Church of Scotland edging towards gay marriage

The General Assembly of the Church of Scotland in Edinburgh.

The General Assembly of the Church of Scotland in Edinburgh.

The General Assembly of the Church of Scotland last night moved a step closer to allowing ministers to perform gay marriages.

The Kirk’s governing body backed calls for a study into how same-sex ceremonies in church could be allowed.

The proposal was outlined in a report by the Theological Forum of the Church of Scotland.

It also called for the church to apologise for its “history of discrimination” of gay people.

Convener of the forum, the Very Reverend Iain Torrance, said: “I hope, I pray, we are moving to a different stage in this long argument.

“We can begin perhaps by saying gently to those with whom we have disagreed, I am sorry. That notion of an apology is directly linked to taking this into a non-binary stage and trying to think these pieces differently with a different perception.”

In response to the outcome of the debate in Scotland, a spokesperson for the Presbyterian Church in Ireland said: “First of all we want to clearly affirm, as a Church, that all people are valued and cherished by God regardless of sexual orientation.

“At the same time many people in the Presbyterian Church in Ireland will be deeply saddened at today’s developments in Scotland, which we believe is at variance with the traditional biblical understanding of marriage between one man and one woman.”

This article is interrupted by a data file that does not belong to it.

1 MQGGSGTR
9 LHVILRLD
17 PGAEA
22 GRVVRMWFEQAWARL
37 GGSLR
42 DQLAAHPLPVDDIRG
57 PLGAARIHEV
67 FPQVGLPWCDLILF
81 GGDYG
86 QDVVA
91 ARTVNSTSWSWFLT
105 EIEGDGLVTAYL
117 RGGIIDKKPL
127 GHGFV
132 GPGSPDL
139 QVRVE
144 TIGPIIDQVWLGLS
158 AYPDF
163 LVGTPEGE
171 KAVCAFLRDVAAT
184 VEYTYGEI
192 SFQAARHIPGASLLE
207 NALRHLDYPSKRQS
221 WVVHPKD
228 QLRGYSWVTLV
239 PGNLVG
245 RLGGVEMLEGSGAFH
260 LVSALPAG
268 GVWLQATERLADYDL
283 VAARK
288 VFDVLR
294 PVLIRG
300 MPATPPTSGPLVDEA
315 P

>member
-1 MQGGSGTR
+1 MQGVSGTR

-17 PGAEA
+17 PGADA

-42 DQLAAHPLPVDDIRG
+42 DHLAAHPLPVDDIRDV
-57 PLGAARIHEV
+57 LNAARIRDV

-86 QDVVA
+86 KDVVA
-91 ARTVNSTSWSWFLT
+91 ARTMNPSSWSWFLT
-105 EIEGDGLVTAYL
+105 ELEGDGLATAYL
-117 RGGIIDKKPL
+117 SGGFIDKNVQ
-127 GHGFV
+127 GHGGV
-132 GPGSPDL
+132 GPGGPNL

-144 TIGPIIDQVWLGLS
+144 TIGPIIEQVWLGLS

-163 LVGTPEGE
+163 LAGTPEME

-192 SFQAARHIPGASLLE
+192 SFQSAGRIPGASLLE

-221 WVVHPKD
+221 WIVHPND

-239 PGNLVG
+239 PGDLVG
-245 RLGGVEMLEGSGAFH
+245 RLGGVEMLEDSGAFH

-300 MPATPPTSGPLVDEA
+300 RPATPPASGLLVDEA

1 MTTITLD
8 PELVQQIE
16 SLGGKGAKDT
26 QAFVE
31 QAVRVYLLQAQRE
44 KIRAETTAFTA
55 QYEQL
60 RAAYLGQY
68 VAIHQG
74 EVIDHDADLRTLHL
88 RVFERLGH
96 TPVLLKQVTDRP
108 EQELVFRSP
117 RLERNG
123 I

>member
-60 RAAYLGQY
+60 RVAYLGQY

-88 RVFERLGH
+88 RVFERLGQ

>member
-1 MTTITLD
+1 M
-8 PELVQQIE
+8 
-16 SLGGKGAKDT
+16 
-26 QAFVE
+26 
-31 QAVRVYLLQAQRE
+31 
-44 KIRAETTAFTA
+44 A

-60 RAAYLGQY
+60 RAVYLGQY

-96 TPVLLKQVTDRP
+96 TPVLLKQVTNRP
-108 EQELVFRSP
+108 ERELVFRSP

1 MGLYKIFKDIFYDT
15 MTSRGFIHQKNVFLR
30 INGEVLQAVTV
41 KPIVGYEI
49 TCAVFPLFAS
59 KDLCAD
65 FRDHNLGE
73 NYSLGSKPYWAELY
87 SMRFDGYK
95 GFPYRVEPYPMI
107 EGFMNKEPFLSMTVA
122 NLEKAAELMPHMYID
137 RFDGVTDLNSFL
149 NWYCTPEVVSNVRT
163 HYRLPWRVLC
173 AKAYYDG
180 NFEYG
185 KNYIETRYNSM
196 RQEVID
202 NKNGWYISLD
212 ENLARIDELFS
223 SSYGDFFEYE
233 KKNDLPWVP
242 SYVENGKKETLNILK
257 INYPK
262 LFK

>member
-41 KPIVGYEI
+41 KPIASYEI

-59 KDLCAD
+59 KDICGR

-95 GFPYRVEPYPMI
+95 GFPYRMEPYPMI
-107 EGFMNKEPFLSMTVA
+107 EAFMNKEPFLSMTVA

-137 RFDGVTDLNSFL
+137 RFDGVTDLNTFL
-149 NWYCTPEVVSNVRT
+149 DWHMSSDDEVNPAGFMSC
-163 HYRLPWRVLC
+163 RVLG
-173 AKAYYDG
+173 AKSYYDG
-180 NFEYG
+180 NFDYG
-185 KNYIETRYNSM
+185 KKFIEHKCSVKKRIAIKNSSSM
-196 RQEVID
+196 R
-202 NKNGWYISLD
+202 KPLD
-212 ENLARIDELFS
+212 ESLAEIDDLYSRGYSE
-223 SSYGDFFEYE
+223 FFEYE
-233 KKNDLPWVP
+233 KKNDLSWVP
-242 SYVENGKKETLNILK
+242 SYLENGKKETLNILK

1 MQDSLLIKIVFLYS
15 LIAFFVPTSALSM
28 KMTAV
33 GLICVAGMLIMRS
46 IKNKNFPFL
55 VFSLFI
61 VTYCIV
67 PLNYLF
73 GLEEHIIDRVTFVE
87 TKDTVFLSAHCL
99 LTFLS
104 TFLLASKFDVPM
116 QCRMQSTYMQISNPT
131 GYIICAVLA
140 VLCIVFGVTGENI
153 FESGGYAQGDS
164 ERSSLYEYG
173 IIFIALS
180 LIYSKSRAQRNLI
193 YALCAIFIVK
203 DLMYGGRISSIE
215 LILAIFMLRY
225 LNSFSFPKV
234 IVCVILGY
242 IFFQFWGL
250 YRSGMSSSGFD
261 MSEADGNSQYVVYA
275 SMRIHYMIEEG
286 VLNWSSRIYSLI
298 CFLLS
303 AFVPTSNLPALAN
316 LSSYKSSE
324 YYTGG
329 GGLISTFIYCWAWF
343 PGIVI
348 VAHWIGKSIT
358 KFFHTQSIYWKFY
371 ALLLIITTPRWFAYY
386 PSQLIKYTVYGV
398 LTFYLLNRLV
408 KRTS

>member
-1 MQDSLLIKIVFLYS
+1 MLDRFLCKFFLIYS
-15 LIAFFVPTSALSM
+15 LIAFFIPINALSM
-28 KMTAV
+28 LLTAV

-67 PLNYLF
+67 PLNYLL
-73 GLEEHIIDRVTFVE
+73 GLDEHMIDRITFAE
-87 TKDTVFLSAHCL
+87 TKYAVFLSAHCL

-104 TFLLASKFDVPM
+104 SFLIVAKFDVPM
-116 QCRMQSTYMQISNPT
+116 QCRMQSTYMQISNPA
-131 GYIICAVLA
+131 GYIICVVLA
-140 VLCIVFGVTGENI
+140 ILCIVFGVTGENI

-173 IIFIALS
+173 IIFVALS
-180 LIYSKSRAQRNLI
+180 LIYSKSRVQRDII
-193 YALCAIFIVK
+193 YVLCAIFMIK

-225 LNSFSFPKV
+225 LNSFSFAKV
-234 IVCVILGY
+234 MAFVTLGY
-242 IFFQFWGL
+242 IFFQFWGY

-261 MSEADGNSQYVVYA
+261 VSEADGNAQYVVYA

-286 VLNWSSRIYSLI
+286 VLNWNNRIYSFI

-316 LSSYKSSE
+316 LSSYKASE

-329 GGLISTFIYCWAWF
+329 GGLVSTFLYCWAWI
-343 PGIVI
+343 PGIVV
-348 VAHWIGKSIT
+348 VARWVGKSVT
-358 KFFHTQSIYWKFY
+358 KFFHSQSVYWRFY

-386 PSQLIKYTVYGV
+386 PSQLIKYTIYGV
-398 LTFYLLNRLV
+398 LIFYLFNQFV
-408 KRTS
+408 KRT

The report was debated for around three hours, with the General Assembly agreeing to instruct the Legal Questions Committee to “undertake a study of the matters which would require to be addressed in any new legislation permitting ministers and deacons to officiate at same-sex marriage ceremonies, with a view to presenting a report to the 2018 General Assembly.”

The governing body of the Church of Scotland also agreed to “invite the Church to take stock of its history of discrimination at different levels and in different ways against gay people and to apologise individually and corporately and seek to do better”.

The development follows the appointment of the first openly gay minister Rev Scott Rennie in 2009, and last year’s decision to allow ministers to be in same-sex marriages.

Contrasting views were expressed during the debate, which included a contribution from Mr Rennie.

He said: “I want people who see things differently to be protected - I don’t want to be in a Church where everyone has to agree with me.

“I thank the forum for recognising the Christian vocation of LGBT people in this Church.”

Rev Steven Reid spoke against the proposals, which he said were a “difficult issue” for the Church.

“I question the balance of the report,” he said.

Rev Lezley Stewart said the report had provided a middle ground.

“It’s not about throwing people on one side or the other under the traffic,” she said.

Convener of the forum yesterday evening, the Very Reverend Iain Torrance, commented: “We say that after reflection we can see no sufficient theological reason for the church now not to authorise specific ministers to officiate at same-sex weddings, if doing so does not prejudice the position of those who decline to do so for reasons of conscience.”